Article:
The Barbican is a large complex in the City of London which is home to an arts centre, schools, the Museum of London, and about four thousand residents. It is also well-known for its brutalist architecture and rather disorientating high-walk geography. An architectural tour offers more insight into this development, now Grade II-listed but still disliked by many Londoners.
The City of London suffered badly in the Blitz, and Cripplegate ward was particularly badly damaged. Among the historic buildings which did survive were the parish church, St Giles Without Cripplegate, and remains of the city walls - all of which can still be found within the concrete complex.
In the 1950s, discussion began on how to redevelop the area; since the population had dropped from over five thousand to 48, residential development was seen as a priority. After winning an architectural competition, Chamberlin, Powell & Bon began work in 1965.
The name of the estate alludes to the fortifications which once stood on part of the site - and that spirit of being fortified and protected from the outer world is fundamental to its architecture. Walk up from its underground car parks, or across the footbridge from Barbican underground station, and you are inside a space which aimed to offer all its residents needed, with its walls protecting them from the noise and activity of the city beyond. There are the homes and cultural amenities, of course, but also a lake, a garden, the arts centre, doctors and dentists, and an area originally intended as a shopping centre.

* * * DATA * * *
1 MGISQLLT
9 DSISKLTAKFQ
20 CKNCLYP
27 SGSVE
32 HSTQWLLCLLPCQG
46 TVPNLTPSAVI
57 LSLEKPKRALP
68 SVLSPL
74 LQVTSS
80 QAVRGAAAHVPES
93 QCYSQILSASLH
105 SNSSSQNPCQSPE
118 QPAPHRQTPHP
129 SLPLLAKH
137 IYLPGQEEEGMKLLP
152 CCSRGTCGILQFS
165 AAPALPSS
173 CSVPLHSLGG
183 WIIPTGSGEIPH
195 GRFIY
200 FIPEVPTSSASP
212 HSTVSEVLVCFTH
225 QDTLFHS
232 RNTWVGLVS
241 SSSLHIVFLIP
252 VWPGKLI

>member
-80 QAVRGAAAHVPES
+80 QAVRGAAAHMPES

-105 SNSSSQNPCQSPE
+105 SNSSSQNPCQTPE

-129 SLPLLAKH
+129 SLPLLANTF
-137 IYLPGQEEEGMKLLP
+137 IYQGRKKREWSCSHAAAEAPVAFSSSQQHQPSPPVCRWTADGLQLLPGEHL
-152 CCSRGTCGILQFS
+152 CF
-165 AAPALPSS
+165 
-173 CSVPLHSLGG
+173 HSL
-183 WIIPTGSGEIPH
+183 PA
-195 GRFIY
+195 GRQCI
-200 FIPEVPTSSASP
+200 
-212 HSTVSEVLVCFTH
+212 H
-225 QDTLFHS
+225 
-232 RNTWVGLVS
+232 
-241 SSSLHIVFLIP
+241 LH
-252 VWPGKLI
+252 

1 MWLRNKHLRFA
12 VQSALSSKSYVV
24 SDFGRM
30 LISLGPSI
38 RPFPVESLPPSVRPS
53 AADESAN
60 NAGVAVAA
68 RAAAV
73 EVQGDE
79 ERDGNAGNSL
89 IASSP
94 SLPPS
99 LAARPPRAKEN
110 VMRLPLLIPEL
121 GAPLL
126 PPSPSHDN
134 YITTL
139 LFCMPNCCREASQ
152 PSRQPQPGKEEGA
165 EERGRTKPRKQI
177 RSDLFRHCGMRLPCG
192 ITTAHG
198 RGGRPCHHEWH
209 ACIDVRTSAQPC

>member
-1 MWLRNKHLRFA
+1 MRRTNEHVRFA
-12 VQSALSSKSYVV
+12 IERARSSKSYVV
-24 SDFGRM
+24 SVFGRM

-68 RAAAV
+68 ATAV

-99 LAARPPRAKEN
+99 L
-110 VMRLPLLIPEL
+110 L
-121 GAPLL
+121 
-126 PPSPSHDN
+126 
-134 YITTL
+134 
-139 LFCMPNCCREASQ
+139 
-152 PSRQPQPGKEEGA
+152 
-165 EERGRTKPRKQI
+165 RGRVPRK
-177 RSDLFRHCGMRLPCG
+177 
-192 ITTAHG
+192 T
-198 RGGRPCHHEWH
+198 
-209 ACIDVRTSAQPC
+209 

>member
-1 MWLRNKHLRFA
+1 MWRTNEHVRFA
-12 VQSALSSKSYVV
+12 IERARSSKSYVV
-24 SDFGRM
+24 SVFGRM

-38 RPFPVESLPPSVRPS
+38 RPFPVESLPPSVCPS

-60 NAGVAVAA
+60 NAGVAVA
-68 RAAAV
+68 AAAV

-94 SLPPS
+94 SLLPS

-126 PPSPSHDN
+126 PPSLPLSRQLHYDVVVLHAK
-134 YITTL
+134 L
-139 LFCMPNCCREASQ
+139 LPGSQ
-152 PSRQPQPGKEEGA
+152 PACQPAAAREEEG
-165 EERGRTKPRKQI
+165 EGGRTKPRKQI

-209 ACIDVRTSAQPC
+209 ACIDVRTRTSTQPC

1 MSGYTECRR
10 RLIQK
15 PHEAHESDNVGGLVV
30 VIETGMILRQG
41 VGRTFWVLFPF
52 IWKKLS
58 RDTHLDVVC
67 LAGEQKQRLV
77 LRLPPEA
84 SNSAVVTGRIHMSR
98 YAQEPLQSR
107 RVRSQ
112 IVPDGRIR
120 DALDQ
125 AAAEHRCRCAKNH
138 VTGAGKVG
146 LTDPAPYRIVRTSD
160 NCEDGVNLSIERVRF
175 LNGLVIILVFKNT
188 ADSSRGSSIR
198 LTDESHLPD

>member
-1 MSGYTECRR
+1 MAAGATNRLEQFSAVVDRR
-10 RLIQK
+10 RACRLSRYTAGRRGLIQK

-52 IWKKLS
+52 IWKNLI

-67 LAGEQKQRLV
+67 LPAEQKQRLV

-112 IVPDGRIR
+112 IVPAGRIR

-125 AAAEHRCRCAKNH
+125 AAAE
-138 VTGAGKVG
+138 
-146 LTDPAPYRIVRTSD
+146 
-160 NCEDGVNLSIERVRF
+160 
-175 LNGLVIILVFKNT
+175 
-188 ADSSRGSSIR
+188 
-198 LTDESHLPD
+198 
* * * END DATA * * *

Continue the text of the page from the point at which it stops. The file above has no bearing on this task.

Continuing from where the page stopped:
Brutalism is intended to refer not to the brutality of form and colour, but rather to this architectural style's emphasis upon beton brut, or raw concrete. In fact, the apparent rough-and-ready appearance of the concrete is misleading. When poured, it had the smooth surface of the wooden shutters which shaped it. A great deal of work with special hammers was required to give a rough surface which exposed the Welsh granite aggregate within.
Did this tour persuade me to join the Barbican's admirers? Not altogether, but it does give a better appreciation of how the complex works, why it is more than just another mass of high-rise concrete, and why so many of its residents are very proud to live there.